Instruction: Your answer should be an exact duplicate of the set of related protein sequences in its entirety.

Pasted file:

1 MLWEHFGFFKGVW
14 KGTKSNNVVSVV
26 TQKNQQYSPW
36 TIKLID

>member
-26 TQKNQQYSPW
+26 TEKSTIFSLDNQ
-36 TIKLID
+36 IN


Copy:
1 MLWEHFGFFKGVW
14 KGTKSNNVVSVV
26 TQKNQQYSPW
36 TIKLID

>member
-26 TQKNQQYSPW
+26 TEKSTIFSLDNQ
-36 TIKLID
+36 IN